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Healthy Living

Foreign Bodies

Foreign Body under the Skin

Skin may be pierced by thorns, glass, iron pieces, needles etc.

Management

Unless very easy to deal with, don't interfere. Dress the wound, immobilise the part with splints and get medical aid.

Foreign Body in the Eye

Wings of insects, dust, coal, metal particles from lathes, wood particles and loose eyelashes are common objects that get lodged in the eye. They cause pain and later redness if they are not removed soon. Sometimes splinters that get lodged in the cornea may cause severe trouble and penetrating foreign bodies are a danger to the eye itself.

Management

  • Avoid rubbing the eye. In the case of a child, tie his hands together at the back.
  • Seat the patient so that light falls on the eye. Pull the lower lid down. If the foreign body is floating and not embedded remove it with a narrow moist swab. The corner of a handkerchief twisted to a fine point will also do.
  • If the foreign body is not visible, it may be under the upper eyelid. Ask the patient to keep clean water in the hand and blink briskly into the water. If unsuccessful, pull the upper lid forwards, push the lower lid upwards and let go of both the lids. The lashes of the lower lid usually dislodge the foreign body. Try this two or three times.
  • If the foreign body is embedded in the eye, particularly in the cornea (the black of the eye), don't touch it. Apply a soft pad, ask the patient not to rub his eye and take him quickly to the hospital.
  • Penetrating foreign bodies are easily made out by bleeding, pain etc. These are for doctors to handle. Just put a pad on the eye and rush to the hospital.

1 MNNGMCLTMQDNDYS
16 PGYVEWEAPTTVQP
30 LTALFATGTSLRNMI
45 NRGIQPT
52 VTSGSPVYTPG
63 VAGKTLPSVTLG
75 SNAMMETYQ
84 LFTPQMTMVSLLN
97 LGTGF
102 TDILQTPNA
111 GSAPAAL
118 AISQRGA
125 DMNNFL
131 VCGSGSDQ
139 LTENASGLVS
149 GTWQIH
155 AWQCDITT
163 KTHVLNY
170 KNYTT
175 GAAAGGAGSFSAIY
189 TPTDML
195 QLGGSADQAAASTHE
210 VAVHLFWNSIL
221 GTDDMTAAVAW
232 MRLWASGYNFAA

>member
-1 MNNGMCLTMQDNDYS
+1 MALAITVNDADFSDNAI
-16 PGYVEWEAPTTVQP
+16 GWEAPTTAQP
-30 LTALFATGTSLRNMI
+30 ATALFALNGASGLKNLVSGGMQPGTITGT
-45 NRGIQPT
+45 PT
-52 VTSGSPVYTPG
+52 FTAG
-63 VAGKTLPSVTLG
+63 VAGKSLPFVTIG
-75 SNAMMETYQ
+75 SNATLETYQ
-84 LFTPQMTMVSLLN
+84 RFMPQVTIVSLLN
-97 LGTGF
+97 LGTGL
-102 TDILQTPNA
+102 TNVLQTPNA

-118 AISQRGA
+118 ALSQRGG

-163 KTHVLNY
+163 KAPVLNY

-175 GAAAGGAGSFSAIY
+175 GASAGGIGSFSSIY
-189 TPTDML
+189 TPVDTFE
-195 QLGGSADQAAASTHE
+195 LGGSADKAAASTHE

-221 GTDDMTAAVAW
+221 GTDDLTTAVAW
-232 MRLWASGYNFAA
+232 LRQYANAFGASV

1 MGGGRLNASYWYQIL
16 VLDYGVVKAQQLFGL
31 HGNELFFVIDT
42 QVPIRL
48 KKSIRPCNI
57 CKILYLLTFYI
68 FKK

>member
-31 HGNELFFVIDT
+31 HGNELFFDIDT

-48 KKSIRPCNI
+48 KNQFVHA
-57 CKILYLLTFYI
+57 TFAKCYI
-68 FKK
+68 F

• When injury with corrosive acid, alkali or juices from plants are suspected, blinking eyelids under water a number of times or flushing with a large quantity of water is the best thing to do. Then apply a soft pad and take the patient to the hospital at once.


Foreign Body in the Ear

  • If the foreign body is an insect, fill the ear with glycerine or coconut or mustard oil or warm salt water. The insect will float up and can be removed easily.
  • If there is nothing floating up, leave it alone, don't meddle at all but get the patient to a doctor as soon as possible.

Foreign Body in the Nose

  • Make the patient breathe through the mouth.
  • Do not try to remove the foreign body.
  • If the patient is a child, tie his hands behind his back.
  • Get the patient to a doctor.

Foreign Body in the throat

  • Some large, irregular objects may get stuck in the throat. If visible, they may be taken out using the fingers. In a child, hold the child's head downward and tap on the back of the neck and the foreign body may fall out.
  • In the case of fish bones or thorn these may get lodged by piercing some part of the throat. In these cases, keep the patient calm and get him to the hospital.


Foreign Body in the Stomach

  • Smooth objects like coins, buttons and safety pins may be swallowed. The stomach and the intestines most often adjust themselves in such a way as to expel them. There is most often no need to panic.
  • Get the patient to see a doctor. Laxatives like bananas need not be given routinely.


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